For several weeks, the Salt Lake Tribune has aggressively reported on the incidence of alleged sexual assaults at Brigham Young University. In one report on May 6, 2016, the newspaper not only implied that a “rape culture” exists at BYU but that the doctrines of The Church of Jesus Christ of Latter-day Saints materially contributed to that culture. Despite making such extraordinary claims, Tribune reporters did not approach the Church for comment. Following its publication, a Public Affairs representative from the Church contacted the newspaper and asked why the Church had not been given an opportunity to comment on such a major story. One of the two writers acknowledged the “lapse in judgment,” and said she felt that the inclusion of a reference to the Church’s leadership handbook was sufficient. Note to Tribune editors: it wasn’t.

On Thursday of this week (May 19), after becoming aware that the Tribune was soon going to publish a further report with interviews of BYU students who had been assaulted, a Church spokesman again contacted Tribune editors and received a commitment that the Church would be given ample opportunity to participate in future stories that involved the Church. Less than two hours later, the newspaper published the story, again without giving the Church an opportunity to respond.

This is analogous to what is known in the trade as “gotcha journalism” — a practice unworthy of any serious newspaper seeking for balance in its reporting.

Today, The Church of Jesus Christ of Latter-day Saints issued the following statement:

Sexual assault is a serious concern at campuses across the nation. At Brigham Young University, students enter the campus knowing that they are expected to live according to high standards of personal morality and conduct, and certainly any form of abuse or assault falls well below any such standard. BYU’s remarkable campus community reflects character and students’ commitment to live exemplary lives.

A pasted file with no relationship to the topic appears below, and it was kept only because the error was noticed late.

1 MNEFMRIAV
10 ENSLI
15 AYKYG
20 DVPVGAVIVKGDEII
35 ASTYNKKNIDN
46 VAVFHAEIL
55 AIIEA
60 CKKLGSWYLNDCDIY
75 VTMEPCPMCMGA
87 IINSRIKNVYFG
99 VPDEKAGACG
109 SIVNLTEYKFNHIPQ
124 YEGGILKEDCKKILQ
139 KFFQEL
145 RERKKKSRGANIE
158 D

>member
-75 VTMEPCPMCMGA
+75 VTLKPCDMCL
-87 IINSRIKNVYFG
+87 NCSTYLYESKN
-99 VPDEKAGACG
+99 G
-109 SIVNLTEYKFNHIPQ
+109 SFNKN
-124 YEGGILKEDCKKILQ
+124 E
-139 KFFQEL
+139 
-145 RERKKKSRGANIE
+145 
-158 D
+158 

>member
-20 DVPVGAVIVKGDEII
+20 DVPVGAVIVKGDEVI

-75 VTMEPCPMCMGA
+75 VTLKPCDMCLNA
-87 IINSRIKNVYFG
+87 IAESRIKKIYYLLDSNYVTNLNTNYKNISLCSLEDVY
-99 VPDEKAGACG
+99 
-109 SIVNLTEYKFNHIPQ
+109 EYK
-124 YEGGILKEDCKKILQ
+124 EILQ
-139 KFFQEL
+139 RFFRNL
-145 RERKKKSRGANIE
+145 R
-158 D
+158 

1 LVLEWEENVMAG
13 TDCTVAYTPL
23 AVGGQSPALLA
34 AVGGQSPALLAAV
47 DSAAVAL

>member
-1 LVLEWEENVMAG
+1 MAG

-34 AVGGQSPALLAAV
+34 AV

Sadly, there are exceptions. Media have published deeply personal stories of victims of sexual assault who feel they have been treated poorly when reporting their assault. They are painful to read, but we do not believe they represent the ideals BYU or Church leaders follow when responding to victims.

Let us be perfectly clear: There is no tolerance for sexual assault at BYU or in the Church. Assault of any kind is a serious criminal offense, and we support its reporting, investigation and prosecution to the full extent of the law. Victims of assault or recipients of unwelcome sexual attention should be treated with sensitivity, compassion and respect and should feel that those to whom they disclose the assault are committed to helping them deal with the trauma they have experienced. In instances where there may have been conflict between meeting Honor Code and Title IX priorities, BYU is taking significant steps, including forming an advisory council to explore these circumstances and make recommendations for change, as needed.

Today, the university issued a letter outlining that process and launched a website inviting input. We believe their work should be given time and space to proceed so that it can result in a process that more completely reflects  care for victims of sexual assault and that provides a safer campus.